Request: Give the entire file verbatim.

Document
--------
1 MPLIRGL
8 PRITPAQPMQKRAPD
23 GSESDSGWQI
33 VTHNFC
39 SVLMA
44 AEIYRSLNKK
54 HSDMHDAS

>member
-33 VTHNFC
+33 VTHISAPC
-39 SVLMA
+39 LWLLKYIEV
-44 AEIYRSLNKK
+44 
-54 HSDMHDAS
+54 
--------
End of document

1 MPLIRGL
8 PRITPAQPMQKRAPD
23 GSESDSGWQI
33 VTHNFC
39 SVLMA
44 AEIYRSLNKK
54 HSDMHDAS

>member
-33 VTHNFC
+33 VTHISAPC
-39 SVLMA
+39 LWLLKYIEV
-44 AEIYRSLNKK
+44 
-54 HSDMHDAS
+54 